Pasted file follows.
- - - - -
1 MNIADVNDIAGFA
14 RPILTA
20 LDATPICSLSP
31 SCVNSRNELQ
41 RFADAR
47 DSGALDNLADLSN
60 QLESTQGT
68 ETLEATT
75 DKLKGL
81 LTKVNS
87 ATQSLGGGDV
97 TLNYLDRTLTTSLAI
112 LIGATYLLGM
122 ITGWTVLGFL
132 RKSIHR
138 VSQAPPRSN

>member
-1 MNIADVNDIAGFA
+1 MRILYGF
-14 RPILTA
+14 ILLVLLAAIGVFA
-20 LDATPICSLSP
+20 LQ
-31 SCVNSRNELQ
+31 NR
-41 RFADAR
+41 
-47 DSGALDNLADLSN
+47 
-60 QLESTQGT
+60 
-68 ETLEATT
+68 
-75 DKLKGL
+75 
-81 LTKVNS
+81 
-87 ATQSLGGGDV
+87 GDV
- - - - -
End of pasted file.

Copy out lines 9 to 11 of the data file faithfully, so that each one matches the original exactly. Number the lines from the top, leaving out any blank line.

75 DKLKGL
81 LTKVNS
87 ATQSLGGGDV